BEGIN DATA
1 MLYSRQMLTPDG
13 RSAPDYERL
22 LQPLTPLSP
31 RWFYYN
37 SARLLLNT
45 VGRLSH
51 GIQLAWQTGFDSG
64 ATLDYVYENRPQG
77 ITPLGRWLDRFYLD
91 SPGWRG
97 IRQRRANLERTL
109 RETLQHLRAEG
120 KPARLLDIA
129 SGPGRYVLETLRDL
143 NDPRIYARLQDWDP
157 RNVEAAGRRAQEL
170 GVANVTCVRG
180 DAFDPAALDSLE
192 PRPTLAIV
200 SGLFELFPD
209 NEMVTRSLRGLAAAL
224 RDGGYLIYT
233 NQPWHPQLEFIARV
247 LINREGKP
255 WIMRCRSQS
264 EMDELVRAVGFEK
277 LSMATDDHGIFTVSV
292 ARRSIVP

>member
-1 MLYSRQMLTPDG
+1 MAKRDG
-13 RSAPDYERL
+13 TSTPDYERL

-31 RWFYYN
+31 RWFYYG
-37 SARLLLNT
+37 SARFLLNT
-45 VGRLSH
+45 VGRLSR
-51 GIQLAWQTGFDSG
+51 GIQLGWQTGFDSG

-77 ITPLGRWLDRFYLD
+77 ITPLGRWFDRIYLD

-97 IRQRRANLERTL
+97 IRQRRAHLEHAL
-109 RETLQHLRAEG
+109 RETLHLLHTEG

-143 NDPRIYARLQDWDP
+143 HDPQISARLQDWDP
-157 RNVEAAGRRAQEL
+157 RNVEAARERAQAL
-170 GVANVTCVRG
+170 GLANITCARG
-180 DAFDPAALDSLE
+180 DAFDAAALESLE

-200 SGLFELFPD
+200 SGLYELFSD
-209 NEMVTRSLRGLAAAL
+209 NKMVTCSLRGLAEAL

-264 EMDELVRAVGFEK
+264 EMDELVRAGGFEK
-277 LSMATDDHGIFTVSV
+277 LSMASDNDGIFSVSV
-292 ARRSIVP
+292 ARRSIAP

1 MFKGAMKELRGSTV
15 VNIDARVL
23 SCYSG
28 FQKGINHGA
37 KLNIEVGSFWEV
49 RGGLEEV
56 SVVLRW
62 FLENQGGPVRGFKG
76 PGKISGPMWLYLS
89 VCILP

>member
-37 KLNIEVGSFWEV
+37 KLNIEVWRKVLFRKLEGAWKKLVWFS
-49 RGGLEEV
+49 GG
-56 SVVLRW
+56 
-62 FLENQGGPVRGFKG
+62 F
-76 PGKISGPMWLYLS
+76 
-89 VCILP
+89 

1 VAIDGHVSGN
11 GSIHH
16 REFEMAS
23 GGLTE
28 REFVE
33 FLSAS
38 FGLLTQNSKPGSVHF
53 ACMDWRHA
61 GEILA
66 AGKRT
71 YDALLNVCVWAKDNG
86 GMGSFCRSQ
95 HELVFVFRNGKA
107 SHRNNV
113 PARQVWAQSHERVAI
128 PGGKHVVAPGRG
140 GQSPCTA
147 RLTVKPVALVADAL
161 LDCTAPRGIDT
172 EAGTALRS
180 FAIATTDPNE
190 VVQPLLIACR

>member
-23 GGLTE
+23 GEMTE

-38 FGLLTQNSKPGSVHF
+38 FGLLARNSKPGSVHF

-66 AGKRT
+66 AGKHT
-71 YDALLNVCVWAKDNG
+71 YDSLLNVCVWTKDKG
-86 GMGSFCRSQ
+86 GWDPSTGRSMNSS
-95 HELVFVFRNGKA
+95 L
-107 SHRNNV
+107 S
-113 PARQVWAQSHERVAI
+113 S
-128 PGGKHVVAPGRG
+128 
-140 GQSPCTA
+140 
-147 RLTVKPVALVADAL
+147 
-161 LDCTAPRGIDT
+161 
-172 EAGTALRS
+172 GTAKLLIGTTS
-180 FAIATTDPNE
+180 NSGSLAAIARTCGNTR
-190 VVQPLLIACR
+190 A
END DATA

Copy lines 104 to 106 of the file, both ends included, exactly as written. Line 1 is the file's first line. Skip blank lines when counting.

128 PGGKHVVAPGRG
140 GQSPCTA
147 RLTVKPVALVADAL